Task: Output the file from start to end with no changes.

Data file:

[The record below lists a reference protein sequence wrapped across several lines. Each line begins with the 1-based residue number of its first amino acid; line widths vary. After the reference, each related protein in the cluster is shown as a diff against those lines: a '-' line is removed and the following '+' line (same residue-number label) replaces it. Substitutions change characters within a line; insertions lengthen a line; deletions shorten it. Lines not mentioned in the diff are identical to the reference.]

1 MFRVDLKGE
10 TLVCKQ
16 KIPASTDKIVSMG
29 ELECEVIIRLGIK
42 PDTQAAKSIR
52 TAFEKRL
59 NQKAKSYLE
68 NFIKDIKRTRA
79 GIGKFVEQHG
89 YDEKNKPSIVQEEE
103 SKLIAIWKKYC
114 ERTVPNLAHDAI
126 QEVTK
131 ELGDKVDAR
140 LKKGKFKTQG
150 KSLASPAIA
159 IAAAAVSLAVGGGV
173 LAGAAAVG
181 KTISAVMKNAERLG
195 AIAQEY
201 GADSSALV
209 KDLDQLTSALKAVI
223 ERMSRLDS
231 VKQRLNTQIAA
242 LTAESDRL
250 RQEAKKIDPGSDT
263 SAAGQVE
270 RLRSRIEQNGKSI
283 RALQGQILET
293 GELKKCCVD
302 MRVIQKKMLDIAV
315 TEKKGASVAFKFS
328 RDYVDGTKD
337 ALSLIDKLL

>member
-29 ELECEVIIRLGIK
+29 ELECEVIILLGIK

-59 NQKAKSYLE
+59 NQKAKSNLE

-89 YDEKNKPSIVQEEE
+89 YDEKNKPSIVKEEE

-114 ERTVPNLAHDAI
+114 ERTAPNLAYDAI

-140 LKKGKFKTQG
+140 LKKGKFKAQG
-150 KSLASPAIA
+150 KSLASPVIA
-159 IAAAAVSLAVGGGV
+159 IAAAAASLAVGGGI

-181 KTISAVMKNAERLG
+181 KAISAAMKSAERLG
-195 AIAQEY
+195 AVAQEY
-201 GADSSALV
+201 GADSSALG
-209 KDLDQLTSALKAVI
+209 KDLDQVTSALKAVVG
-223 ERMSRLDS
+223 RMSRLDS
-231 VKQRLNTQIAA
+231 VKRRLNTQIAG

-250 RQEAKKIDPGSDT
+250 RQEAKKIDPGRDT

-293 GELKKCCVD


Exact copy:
[The record below lists a reference protein sequence wrapped across several lines. Each line begins with the 1-based residue number of its first amino acid; line widths vary. After the reference, each related protein in the cluster is shown as a diff against those lines: a '-' line is removed and the following '+' line (same residue-number label) replaces it. Substitutions change characters within a line; insertions lengthen a line; deletions shorten it. Lines not mentioned in the diff are identical to the reference.]

1 MFRVDLKGE
10 TLVCKQ
16 KIPASTDKIVSMG
29 ELECEVIIRLGIK
42 PDTQAAKSIR
52 TAFEKRL
59 NQKAKSYLE
68 NFIKDIKRTRA
79 GIGKFVEQHG
89 YDEKNKPSIVQEEE
103 SKLIAIWKKYC
114 ERTVPNLAHDAI
126 QEVTK
131 ELGDKVDAR
140 LKKGKFKTQG
150 KSLASPAIA
159 IAAAAVSLAVGGGV
173 LAGAAAVG
181 KTISAVMKNAERLG
195 AIAQEY
201 GADSSALV
209 KDLDQLTSALKAVI
223 ERMSRLDS
231 VKQRLNTQIAA
242 LTAESDRL
250 RQEAKKIDPGSDT
263 SAAGQVE
270 RLRSRIEQNGKSI
283 RALQGQILET
293 GELKKCCVD
302 MRVIQKKMLDIAV
315 TEKKGASVAFKFS
328 RDYVDGTKD
337 ALSLIDKLL

>member
-29 ELECEVIIRLGIK
+29 ELECEVIILLGIK

-59 NQKAKSYLE
+59 NQKAKSNLE

-89 YDEKNKPSIVQEEE
+89 YDEKNKPSIVKEEE

-114 ERTVPNLAHDAI
+114 ERTAPNLAYDAI

-140 LKKGKFKTQG
+140 LKKGKFKAQG
-150 KSLASPAIA
+150 KSLASPVIA
-159 IAAAAVSLAVGGGV
+159 IAAAAASLAVGGGI

-181 KTISAVMKNAERLG
+181 KAISAAMKSAERLG
-195 AIAQEY
+195 AVAQEY
-201 GADSSALV
+201 GADSSALG
-209 KDLDQLTSALKAVI
+209 KDLDQVTSALKAVVG
-223 ERMSRLDS
+223 RMSRLDS
-231 VKQRLNTQIAA
+231 VKRRLNTQIAG

-250 RQEAKKIDPGSDT
+250 RQEAKKIDPGRDT

-293 GELKKCCVD